University of Saskatchewan

Western College of Veterinary Medicine

Equine tick surveillance

A research project conducted by the Western College of Veterinary Medicine, University of Saskatchewan

A WCVM research team has initiated a pilot study to investigate the prevalence of equine granulocytic anaplasmosis (A. phagocytophilum infection) and Lyme disease (Borrelia burgdorferi infection) in Saskatchewan horses.

To better characterize tick populations relevant to equine patients, the researchers are asking veterinarians and horse owners to submit any ticks found on horses within Saskatchewan. Researchers are accepting ticks of any life stage (including larva, nymph and adult stages) and are actively seeking tick submissions over the next two years (2011-2013).

Tick submissions: collection containers

You can submit ticks — alive or dead — in a sealed container. To ensure that ticks are not damaged during shipment, please place specimens in a suitable collection container made out of rigid plastic such as a pill bottle or a film canister. To avoid accidents, please do not use glass containers to submit ticks. 

Please place moistened tissue paper, paper towels, gauze or cotton in the collection container to protect the specimen during shipment and to maintain any ticks that are alive during transport. The moistened material also ensures that the ticks (dead or alive) do not dry out and break during shipping. 

Tick submissions: collection details

When submitting ticks, please include as much of the following information as possible:

Please use one container per horse and one submission form per horse. For example, if you submit ticks collected from three of your horses, please submit three containers and three submission forms. Please include the name of the horse on each container.

Please write the collection details of specimens directly on the container (using a permanent marker) or on a paper label attached to each container.

Tick submissions: contact information

Please send your tick submission by standard post to:

Attention: Dr. Katharina Lohmann
WCVM Veterinary Medical Centre
Room 1401, Large Animal Clinic
University of Saskatchewan
52 Campus Drive
Saskatoon, SK   S7N 5B4

Q. Why is the WCVM research project targeting these specific tick-borne diseases?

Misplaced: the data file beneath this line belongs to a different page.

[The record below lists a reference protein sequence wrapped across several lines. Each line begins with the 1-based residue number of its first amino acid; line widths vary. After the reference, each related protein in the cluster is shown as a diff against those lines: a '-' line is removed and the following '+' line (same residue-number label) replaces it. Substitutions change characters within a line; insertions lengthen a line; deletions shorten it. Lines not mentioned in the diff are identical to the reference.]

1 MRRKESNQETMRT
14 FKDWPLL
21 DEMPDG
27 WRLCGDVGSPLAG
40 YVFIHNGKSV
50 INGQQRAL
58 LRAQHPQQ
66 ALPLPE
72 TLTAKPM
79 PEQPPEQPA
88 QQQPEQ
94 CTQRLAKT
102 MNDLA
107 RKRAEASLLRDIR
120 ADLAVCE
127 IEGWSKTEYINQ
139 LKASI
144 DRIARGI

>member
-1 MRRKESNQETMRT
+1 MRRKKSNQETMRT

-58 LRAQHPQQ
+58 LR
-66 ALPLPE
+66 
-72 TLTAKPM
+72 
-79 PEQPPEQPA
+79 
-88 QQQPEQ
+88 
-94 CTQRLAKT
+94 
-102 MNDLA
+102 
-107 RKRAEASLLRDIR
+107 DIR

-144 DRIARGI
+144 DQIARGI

Equine granulocytic anaplasmosis and Lyme disease are tick-borne diseases that have historically been considered exotic to Canada. However, in recent years, several dogs and a single horse have been diagnosed with the disease in Saskatchewan.

Both organisms are carried by the black-legged tick (Ixodes scapularis). Although there is no known endemic population of black-legged ticks in Saskatchewan, these ticks have been transported into the province by migratory birds. There is also concern that climate change will eventually lead to the establishment of endemic tick populations in Saskatchewan. 

Q. What's the goal of the WCVM research study?

To answer some fundamental questions relating to tick ecology and their relative importance in disease transmission, the WCVM research team is looking for ticks collected from horses in all parts of the province and at all times of the year. The researchers expect that most ticks will be found in the spring and early summer. However, as Ixodes scapularis is mostly active in the fall, they also hope to obtain specimens later this year.

As part of the study, the WCVM scientists are collaborating with Dr. Neil Chilton of the University of Saskatchewan's Department of Biology who will identify ticks and test relevant ticks for their disease carrier status. Please note that veterinarians and horse owners who submit ticks will be informed of the study's results.  

If you have any questions relating to this tick surveillance survey, or if you have a case in which you suspect one of these tick-borne diseases, please contact Dr. Katharina Lohmann (306-966-7157).